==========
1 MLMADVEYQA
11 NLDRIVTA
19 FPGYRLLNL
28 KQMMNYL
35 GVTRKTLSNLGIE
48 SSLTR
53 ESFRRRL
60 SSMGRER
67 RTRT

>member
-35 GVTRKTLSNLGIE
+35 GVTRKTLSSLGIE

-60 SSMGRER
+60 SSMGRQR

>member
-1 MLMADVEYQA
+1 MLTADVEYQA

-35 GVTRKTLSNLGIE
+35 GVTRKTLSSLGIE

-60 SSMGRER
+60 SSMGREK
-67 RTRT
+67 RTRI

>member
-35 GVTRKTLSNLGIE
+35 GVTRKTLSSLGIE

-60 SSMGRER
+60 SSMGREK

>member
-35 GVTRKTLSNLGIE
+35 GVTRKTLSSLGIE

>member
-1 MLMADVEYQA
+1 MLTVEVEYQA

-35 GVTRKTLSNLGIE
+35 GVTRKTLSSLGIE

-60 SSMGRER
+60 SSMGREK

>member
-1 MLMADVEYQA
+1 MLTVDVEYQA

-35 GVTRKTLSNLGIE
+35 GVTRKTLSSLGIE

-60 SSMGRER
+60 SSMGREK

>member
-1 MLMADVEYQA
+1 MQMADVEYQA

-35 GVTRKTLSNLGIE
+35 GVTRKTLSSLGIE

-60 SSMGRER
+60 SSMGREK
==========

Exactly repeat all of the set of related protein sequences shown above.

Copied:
1 MLMADVEYQA
11 NLDRIVTA
19 FPGYRLLNL
28 KQMMNYL
35 GVTRKTLSNLGIE
48 SSLTR
53 ESFRRRL
60 SSMGRER
67 RTRT

>member
-35 GVTRKTLSNLGIE
+35 GVTRKTLSSLGIE

-60 SSMGRER
+60 SSMGRQR

>member
-1 MLMADVEYQA
+1 MLTADVEYQA

-35 GVTRKTLSNLGIE
+35 GVTRKTLSSLGIE

-60 SSMGRER
+60 SSMGREK
-67 RTRT
+67 RTRI

>member
-35 GVTRKTLSNLGIE
+35 GVTRKTLSSLGIE

-60 SSMGRER
+60 SSMGREK

>member
-35 GVTRKTLSNLGIE
+35 GVTRKTLSSLGIE

>member
-1 MLMADVEYQA
+1 MLTVEVEYQA

-35 GVTRKTLSNLGIE
+35 GVTRKTLSSLGIE

-60 SSMGRER
+60 SSMGREK

>member
-1 MLMADVEYQA
+1 MLTVDVEYQA

-35 GVTRKTLSNLGIE
+35 GVTRKTLSSLGIE

-60 SSMGRER
+60 SSMGREK

>member
-1 MLMADVEYQA
+1 MQMADVEYQA

-35 GVTRKTLSNLGIE
+35 GVTRKTLSSLGIE

-60 SSMGRER
+60 SSMGREK